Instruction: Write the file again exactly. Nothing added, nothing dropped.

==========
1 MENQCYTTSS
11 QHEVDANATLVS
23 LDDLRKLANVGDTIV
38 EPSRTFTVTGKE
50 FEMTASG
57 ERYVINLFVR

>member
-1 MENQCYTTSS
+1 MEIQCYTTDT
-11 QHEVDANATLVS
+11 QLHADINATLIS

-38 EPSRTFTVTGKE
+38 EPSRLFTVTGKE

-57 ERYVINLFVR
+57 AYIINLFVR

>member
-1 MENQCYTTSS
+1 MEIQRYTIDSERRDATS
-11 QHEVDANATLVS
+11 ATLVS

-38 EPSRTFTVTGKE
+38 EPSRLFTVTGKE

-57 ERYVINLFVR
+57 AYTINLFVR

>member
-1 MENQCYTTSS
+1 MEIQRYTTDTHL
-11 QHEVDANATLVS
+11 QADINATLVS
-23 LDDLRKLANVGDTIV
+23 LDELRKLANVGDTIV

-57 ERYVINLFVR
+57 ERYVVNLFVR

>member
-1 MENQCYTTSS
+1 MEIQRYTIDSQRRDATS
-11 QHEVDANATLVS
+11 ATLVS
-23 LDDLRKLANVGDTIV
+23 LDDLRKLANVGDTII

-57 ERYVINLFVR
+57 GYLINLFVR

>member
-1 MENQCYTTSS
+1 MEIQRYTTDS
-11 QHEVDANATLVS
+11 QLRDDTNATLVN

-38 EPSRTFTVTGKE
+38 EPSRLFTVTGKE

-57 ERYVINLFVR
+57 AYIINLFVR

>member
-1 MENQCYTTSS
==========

1 MENQCYTTSS
11 QHEVDANATLVS
23 LDDLRKLANVGDTIV
38 EPSRTFTVTGKE
50 FEMTASG
57 ERYVINLFVR

>member
-1 MENQCYTTSS
+1 MEIQCYTTDT
-11 QHEVDANATLVS
+11 QLHADINATLIS

-38 EPSRTFTVTGKE
+38 EPSRLFTVTGKE

-57 ERYVINLFVR
+57 AYIINLFVR

>member
-1 MENQCYTTSS
+1 MEIQRYTIDSERRDATS
-11 QHEVDANATLVS
+11 ATLVS

-38 EPSRTFTVTGKE
+38 EPSRLFTVTGKE

-57 ERYVINLFVR
+57 AYTINLFVR

>member
-1 MENQCYTTSS
+1 MEIQRYTTDTHL
-11 QHEVDANATLVS
+11 QADINATLVS
-23 LDDLRKLANVGDTIV
+23 LDELRKLANVGDTIV

-57 ERYVINLFVR
+57 ERYVVNLFVR

>member
-1 MENQCYTTSS
+1 MEIQRYTIDSQRRDATS
-11 QHEVDANATLVS
+11 ATLVS
-23 LDDLRKLANVGDTIV
+23 LDDLRKLANVGDTII

-57 ERYVINLFVR
+57 GYLINLFVR

>member
-1 MENQCYTTSS
+1 MEIQRYTTDS
-11 QHEVDANATLVS
+11 QLRDDTNATLVN

-38 EPSRTFTVTGKE
+38 EPSRLFTVTGKE

-57 ERYVINLFVR
+57 AYIINLFVR

>member
-1 MENQCYTTSS